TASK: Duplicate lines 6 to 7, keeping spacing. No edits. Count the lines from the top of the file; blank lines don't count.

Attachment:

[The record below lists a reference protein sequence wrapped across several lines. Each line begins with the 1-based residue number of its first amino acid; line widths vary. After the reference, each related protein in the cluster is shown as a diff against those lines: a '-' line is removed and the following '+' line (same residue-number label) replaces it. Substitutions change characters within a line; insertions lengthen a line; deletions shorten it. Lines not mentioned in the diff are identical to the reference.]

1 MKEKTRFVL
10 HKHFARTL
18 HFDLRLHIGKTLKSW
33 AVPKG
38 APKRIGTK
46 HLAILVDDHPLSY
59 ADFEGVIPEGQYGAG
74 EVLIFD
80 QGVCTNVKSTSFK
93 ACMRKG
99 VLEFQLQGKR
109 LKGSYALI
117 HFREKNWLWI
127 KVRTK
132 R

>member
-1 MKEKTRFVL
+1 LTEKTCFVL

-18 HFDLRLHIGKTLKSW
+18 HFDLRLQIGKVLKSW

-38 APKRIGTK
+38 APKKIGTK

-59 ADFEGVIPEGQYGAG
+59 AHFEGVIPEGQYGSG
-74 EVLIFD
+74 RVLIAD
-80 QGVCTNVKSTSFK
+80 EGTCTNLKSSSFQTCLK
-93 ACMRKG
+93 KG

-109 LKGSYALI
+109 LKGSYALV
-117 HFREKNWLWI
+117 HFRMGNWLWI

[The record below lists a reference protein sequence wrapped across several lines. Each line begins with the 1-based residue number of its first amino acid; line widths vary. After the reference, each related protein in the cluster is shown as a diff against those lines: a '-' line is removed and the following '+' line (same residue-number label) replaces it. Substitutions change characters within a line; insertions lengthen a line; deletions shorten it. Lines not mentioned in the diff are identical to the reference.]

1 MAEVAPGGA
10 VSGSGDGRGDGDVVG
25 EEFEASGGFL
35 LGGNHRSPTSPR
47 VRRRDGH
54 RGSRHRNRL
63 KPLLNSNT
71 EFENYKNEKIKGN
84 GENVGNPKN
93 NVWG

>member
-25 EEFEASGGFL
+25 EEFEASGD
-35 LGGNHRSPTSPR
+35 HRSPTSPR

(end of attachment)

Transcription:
38 APKRIGTK
46 HLAILVDDHPLSY